Types Of New Windows And Their Uses
New windows give a home a refreshed appearance and have several other benefits, which may include increasing home value, reducing noise and improving energy efficiency depending on the type of window. If your home needs new windows, here are several different kinds available and when you might want to use each one.
Single-Hung Windows for Affordability
Single-hung windows are characterized by the way they open. They only open from one end, which is usually the bottom.
Because single-hung windows have a fixed top, they're an inexpensive window to make. The screen also only has to cover half of the window, since the top half never opens. Both of these considerations keep the purchase price of single-hung windows extremely affordable.
Single-hung windows might be a good choice if you have a limited budget or need to replace the windows in a rental property, where less expensive features are commonly used.
Double-Hung Windows for Increased Practicality
Double-hung windows are distinct from single-hung models in the way that they open. Double-hungs are so-named because they open from both the bottom and the top.
Double-hung windows can still be priced relatively affordably, although they won't be quite as inexpensive as single-hungs.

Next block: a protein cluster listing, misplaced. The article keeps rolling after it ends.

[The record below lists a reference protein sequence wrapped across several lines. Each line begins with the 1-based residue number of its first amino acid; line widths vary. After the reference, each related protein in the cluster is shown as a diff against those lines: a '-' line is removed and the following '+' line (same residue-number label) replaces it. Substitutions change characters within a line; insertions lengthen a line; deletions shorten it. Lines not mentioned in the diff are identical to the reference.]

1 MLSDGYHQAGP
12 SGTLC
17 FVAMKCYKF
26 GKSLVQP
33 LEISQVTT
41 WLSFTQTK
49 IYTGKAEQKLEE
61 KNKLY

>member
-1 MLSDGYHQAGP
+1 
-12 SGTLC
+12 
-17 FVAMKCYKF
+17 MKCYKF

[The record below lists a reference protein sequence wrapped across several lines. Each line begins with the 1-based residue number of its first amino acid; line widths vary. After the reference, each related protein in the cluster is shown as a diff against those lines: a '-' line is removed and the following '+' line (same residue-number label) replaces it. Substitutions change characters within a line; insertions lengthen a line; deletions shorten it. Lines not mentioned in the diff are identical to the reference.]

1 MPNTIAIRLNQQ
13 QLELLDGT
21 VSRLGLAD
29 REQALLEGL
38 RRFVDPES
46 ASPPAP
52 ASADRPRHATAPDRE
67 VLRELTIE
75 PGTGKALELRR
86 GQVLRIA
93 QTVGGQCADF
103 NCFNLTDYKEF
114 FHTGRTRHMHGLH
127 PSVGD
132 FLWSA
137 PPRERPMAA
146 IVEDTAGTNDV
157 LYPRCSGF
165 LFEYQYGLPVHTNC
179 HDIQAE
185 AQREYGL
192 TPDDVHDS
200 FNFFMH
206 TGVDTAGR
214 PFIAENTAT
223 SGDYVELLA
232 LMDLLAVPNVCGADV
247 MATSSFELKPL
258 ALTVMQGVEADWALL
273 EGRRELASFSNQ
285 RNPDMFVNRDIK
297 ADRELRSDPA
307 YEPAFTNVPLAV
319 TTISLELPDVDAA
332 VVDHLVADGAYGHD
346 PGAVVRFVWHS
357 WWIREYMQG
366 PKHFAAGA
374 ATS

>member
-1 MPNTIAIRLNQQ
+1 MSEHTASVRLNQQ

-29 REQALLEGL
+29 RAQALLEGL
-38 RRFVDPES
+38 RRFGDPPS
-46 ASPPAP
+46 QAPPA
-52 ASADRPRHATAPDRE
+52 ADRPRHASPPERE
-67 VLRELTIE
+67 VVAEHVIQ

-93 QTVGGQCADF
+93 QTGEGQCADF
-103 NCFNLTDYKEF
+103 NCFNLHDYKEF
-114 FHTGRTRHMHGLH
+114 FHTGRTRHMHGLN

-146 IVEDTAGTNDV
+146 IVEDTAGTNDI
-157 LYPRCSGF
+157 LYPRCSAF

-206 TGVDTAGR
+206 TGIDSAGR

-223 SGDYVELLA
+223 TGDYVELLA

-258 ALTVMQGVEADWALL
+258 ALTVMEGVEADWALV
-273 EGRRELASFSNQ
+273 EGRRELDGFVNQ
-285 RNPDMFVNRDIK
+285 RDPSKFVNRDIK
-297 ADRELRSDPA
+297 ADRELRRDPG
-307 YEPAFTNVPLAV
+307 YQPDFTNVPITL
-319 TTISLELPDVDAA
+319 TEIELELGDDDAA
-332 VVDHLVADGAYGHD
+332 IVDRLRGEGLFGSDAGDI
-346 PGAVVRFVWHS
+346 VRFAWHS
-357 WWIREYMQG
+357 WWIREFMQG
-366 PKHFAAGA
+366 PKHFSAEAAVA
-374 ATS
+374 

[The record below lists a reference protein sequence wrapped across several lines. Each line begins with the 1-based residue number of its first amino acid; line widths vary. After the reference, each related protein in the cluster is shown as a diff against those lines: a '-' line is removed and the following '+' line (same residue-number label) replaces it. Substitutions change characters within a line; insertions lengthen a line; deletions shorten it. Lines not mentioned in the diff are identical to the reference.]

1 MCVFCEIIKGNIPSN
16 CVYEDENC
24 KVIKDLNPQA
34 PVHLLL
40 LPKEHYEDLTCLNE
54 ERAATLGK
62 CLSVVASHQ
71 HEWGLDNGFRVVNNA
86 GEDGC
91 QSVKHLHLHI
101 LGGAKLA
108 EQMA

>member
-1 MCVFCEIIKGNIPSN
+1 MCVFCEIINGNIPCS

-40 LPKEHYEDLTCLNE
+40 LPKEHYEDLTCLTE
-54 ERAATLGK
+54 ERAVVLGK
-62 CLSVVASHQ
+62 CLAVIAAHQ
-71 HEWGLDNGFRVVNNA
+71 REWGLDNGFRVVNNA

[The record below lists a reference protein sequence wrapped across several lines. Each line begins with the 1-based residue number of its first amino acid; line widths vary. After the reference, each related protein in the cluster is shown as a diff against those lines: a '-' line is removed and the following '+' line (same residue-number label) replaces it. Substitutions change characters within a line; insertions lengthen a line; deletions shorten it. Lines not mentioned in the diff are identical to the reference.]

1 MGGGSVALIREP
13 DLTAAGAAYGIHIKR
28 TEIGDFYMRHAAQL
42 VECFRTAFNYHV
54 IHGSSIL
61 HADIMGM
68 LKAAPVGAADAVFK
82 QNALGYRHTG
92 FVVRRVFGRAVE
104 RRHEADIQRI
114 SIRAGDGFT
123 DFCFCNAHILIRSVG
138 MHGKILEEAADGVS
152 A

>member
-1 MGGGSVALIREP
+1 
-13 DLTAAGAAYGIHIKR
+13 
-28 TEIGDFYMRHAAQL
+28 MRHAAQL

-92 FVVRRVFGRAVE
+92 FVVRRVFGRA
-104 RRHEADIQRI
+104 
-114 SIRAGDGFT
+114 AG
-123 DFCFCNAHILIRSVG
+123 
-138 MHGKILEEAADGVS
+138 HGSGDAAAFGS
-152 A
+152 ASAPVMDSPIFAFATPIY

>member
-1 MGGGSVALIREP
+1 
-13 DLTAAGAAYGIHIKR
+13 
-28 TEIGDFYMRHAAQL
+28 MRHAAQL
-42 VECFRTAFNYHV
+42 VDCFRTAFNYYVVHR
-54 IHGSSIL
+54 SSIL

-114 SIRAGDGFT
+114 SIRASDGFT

Having the ability to open a window from the top and the bottom, however, is a major benefit. You can crack the window at the top only so that rain won't get in, and the top can be pushed down all the way without creating a breeze that'll blow in right at countertop- or table-level. Many single-hungs open right about as high as counters and tables are.
Awning windows don't slide up and down to open, but they instead swing out. The bottom comes up to create an awning-like shape when they're open.
Because awning windows open upward, they make it easy to keep the window open even when rain is falling. The window will block rain from blowing inside unless there's an extremely strong wind. This makes awning windows well-suited for rainy climates.
Awning windows are sometimes also used in small spaces. If a window opening is too small to fit a normal-sized single- or double-hung window, a smaller sliding window might not provide much airflow because it can only let air through a portion of the small space. An awning window, in contrast, can swing out and let air flow through the entire window opening.
This latter consideration makes awning windows good choices for small bathrooms and washrooms.
For further questions regarding new and replacement windows, reach out to a window company like A United Window Inc.